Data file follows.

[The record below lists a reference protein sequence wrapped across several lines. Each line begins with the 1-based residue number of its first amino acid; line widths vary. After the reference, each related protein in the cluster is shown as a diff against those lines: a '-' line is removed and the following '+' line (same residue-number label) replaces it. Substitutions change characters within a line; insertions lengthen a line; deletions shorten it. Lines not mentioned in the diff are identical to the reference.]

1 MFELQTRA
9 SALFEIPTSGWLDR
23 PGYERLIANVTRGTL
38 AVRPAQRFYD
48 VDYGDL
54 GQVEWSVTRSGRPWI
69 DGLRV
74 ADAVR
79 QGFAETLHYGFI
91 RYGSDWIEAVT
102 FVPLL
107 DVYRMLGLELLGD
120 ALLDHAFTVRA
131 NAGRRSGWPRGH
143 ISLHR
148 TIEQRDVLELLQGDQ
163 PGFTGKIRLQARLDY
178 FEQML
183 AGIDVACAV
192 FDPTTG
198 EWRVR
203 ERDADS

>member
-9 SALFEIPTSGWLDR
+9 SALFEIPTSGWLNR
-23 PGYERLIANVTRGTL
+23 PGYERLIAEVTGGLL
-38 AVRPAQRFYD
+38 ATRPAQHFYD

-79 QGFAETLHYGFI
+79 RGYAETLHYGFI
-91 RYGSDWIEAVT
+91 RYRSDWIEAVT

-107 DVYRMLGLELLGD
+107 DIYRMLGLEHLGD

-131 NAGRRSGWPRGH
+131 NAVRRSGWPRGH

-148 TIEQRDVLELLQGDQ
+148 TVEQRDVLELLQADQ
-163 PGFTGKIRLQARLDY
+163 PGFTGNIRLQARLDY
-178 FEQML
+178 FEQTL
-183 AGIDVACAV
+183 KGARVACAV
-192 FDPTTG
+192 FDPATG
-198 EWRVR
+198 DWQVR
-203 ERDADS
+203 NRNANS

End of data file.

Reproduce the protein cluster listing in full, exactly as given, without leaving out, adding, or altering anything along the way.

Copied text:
[The record below lists a reference protein sequence wrapped across several lines. Each line begins with the 1-based residue number of its first amino acid; line widths vary. After the reference, each related protein in the cluster is shown as a diff against those lines: a '-' line is removed and the following '+' line (same residue-number label) replaces it. Substitutions change characters within a line; insertions lengthen a line; deletions shorten it. Lines not mentioned in the diff are identical to the reference.]

1 MFELQTRA
9 SALFEIPTSGWLDR
23 PGYERLIANVTRGTL
38 AVRPAQRFYD
48 VDYGDL
54 GQVEWSVTRSGRPWI
69 DGLRV
74 ADAVR
79 QGFAETLHYGFI
91 RYGSDWIEAVT
102 FVPLL
107 DVYRMLGLELLGD
120 ALLDHAFTVRA
131 NAGRRSGWPRGH
143 ISLHR
148 TIEQRDVLELLQGDQ
163 PGFTGKIRLQARLDY
178 FEQML
183 AGIDVACAV
192 FDPTTG
198 EWRVR
203 ERDADS

>member
-9 SALFEIPTSGWLDR
+9 SALFEIPTSGWLNR
-23 PGYERLIANVTRGTL
+23 PGYERLIAEVTGGLL
-38 AVRPAQRFYD
+38 ATRPAQHFYD

-79 QGFAETLHYGFI
+79 RGYAETLHYGFI
-91 RYGSDWIEAVT
+91 RYRSDWIEAVT

-107 DVYRMLGLELLGD
+107 DIYRMLGLEHLGD

-131 NAGRRSGWPRGH
+131 NAVRRSGWPRGH

-148 TIEQRDVLELLQGDQ
+148 TVEQRDVLELLQADQ
-163 PGFTGKIRLQARLDY
+163 PGFTGNIRLQARLDY
-178 FEQML
+178 FEQTL
-183 AGIDVACAV
+183 KGARVACAV
-192 FDPTTG
+192 FDPATG
-198 EWRVR
+198 DWQVR
-203 ERDADS
+203 NRNANS